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Abraham Isahakovich Alikhanov (Alikhanian, Armenian: Աբրահամ Իսահակի Ալիխանյան) (February 20, 1904 – December 8, 1970) was a Soviet Armenian nuclear physicist and academic of the USSR Academy of Sciences. He was one of the leaders of the Soviet atomic project.[1][2] In 1945, he founded and became director of the Institute for Theoretical and Experimental Physics. He is known as one of the fathers of Soviet particle physics.[3]

Abraham Alikhanov
Born(1904-02-20)February 20, 1904
DiedDecember 8, 1970(1970-12-08) (aged 66)
Alma materLeningrad Polytechnic Institute
Known forcreation of the first nuclear reactor in the USSR
AwardsHero of Socialist Labor (1954)
Stalin Prize (1941, 1948, 1953)
Scientific career
FieldsParticle physics
InstitutionsInstitute for Theoretical and Experimental Physics


He was born on February 20, 1904, in the Elisabethpol Governorate of the Russian Empire (now Ganja, Azerbaijan), to an Armenian family. His father was a train driver.[4] In 1928 he graduated from the Leningrad Polytechnic Institute. It was at that time that he russified his name from Alikhanian to Alikhanov.[5] His younger brother, Artem Alikhanian, also became a physicist. In 1941 they were awarded the Stalin Prize.

He died in Moscow on December 8, 1970, at the age of 66 and was buried at Novodevichy Cemetery.

Scientific careerEdit

From 1927 to 1941 Alikhanov worked at the Ioffe Institute. He then took part in creation of the first Soviet cyclotron (under the guidance of Vitaly Khlopin [ru] and jointly with Igor Kurchatov and George Gamov). In 1934, Alikhanov began research on radioactivity and radioactive radiation. In 1934, with A. I. Alikhanian and. M. S. Kozodaev, he discovered and studied the phenomenon of the emission of electron-positron pairs by excited nuclei. In 1935, with Alikhanian, he established the dependence of β-spectra on the atomic number of an element. In 1936, working with Alikhanian and L. A. Artsimovich, he experimentally corroborated the law of conservation of momentum in pair annihilation. The research initiated by Alikhanov, Alikhanian, and S. Ia. Nikitin led to the discovery in 1939 of a stream of fast protons in cosmic rays. In 1949 Alikhanov founded the first nuclear reactor in the USSR. In 1961, with V. V. Vladimirskii and others, he built the first accelerator in the USSR with strong focusing and an energy of 7GeV (1 GeV = 1 billion eV). Under Alikhanov's direction, a plan was drawn up and construction begun on an accelerator with a capacity of 70GeV. He received the State Prize of the USSR in 1941, 1948, and 1953. In 1954 he was designated a Hero of Socialist Labor. He was awarded two Orders of Lenin and the Order of the Red Banner of Labor.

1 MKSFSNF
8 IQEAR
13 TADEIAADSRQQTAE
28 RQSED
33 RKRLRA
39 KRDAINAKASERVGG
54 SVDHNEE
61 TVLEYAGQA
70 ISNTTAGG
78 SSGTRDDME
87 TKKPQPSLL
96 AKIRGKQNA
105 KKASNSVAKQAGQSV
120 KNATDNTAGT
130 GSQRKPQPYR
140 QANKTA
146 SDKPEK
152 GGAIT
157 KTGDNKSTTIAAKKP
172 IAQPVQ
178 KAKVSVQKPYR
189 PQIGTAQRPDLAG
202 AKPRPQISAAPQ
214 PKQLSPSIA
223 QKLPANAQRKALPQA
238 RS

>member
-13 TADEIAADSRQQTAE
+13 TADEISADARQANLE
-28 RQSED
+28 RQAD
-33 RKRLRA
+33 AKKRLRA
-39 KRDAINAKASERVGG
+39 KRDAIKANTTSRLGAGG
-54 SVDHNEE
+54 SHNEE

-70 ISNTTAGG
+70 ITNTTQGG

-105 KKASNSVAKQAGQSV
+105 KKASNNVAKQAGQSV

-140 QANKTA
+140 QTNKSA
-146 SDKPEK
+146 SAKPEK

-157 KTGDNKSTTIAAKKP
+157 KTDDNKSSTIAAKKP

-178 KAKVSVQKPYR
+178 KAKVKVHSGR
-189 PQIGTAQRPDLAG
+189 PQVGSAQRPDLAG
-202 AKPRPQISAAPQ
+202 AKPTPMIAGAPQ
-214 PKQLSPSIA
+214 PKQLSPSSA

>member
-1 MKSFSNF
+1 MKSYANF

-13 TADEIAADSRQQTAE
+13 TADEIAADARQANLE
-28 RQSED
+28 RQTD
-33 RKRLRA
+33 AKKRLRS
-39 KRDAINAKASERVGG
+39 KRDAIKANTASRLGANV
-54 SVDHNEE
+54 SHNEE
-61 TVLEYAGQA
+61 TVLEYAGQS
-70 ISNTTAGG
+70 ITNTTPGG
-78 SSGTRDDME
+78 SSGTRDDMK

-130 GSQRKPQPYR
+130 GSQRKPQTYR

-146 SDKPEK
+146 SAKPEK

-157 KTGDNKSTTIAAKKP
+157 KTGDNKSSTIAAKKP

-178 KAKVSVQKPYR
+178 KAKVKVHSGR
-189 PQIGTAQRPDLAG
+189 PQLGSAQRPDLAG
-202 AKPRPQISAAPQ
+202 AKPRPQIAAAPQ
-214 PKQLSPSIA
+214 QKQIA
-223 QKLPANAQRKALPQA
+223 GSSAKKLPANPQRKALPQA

On December 1, 1945, he organised the Soviet atomic project's Laboratory No. 3 in Moscow which later became the Institute for Theoretical and Experimental Physics. He was the director of the institute until 1968.


  • A. P. Aleksandreov, B. V. Dzelepov. S. I. Nikitin and I. B. Kharition, “Pamiati Abrama Isaakovicha Alikhanova” (in memory of A. I. Alikhanov). in Uspekhi fizicheskikh nauk, 112 no. 3 (1974), 725–727:
  • B. G. Gasparin. A. P. Grinberg, and V. J. Frenkel. A. I. Alikhanov v Fiziko-tekhnicheskon institute (A. I. Alikhanov in the physical-Technical Institute:Leningrad, 1986):
  • A. P. Grinberg, “Gipoteza neitrino i novie podtverzhdaiushchii ee dannie” (Neutrino hypothesis and the new data that confirm it), in Uspekhi fizicheskikh nauk, 26, no. 2 (1944). 189: and “Positive Electrons from Lead Ejected by y-Rays.” in Nature, 133 (1934), 581.


  • Armenian Concise Encyclopedia, Ed. by acad. K. Khudaverdian, Yerevan, 1990, Vol. 1, p. 90-91


  1. ^ Алиханов
  2. ^ Red Atom: Russia's Nuclear Power Program from Stalin to Today, University of Pittsburgh Pre, 2005, P. 16
  3. ^ [1] At the Frontier of Particle Physics: Handbook of QCD : Boris Ioffe, Volume 1 edited by Mikhail A. Shifman , p. 7
  4. ^ Notable Scientists from 1900 to the Present: A-C - Page 27, by Brigham Narins, 2001
  5. ^ Abraham Alikhanov

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